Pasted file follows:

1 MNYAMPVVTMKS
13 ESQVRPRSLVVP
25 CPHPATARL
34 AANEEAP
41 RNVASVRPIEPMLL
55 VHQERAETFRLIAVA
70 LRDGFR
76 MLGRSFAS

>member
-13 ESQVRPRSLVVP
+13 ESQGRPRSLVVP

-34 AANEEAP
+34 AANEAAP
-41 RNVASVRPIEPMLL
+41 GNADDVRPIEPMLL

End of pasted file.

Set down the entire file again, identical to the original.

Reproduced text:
1 MNYAMPVVTMKS
13 ESQVRPRSLVVP
25 CPHPATARL
34 AANEEAP
41 RNVASVRPIEPMLL
55 VHQERAETFRLIAVA
70 LRDGFR
76 MLGRSFAS

>member
-13 ESQVRPRSLVVP
+13 ESQGRPRSLVVP

-34 AANEEAP
+34 AANEAAP
-41 RNVASVRPIEPMLL
+41 GNADDVRPIEPMLL